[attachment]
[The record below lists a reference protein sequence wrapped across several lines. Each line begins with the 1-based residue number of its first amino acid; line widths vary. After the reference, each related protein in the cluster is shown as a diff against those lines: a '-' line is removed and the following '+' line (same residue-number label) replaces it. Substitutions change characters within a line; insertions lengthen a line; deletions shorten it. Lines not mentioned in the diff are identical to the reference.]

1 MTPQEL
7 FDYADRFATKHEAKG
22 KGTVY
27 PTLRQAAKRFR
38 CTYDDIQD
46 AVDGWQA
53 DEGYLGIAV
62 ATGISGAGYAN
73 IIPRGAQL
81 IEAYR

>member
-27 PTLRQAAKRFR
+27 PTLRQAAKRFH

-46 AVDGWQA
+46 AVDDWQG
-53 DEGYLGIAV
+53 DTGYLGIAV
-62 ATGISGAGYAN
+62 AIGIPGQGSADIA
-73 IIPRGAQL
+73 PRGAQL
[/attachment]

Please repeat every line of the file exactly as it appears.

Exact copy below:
[The record below lists a reference protein sequence wrapped across several lines. Each line begins with the 1-based residue number of its first amino acid; line widths vary. After the reference, each related protein in the cluster is shown as a diff against those lines: a '-' line is removed and the following '+' line (same residue-number label) replaces it. Substitutions change characters within a line; insertions lengthen a line; deletions shorten it. Lines not mentioned in the diff are identical to the reference.]

1 MTPQEL
7 FDYADRFATKHEAKG
22 KGTVY
27 PTLRQAAKRFR
38 CTYDDIQD
46 AVDGWQA
53 DEGYLGIAV
62 ATGISGAGYAN
73 IIPRGAQL
81 IEAYR

>member
-27 PTLRQAAKRFR
+27 PTLRQAAKRFH

-46 AVDGWQA
+46 AVDDWQG
-53 DEGYLGIAV
+53 DTGYLGIAV
-62 ATGISGAGYAN
+62 AIGIPGQGSADIA
-73 IIPRGAQL
+73 PRGAQL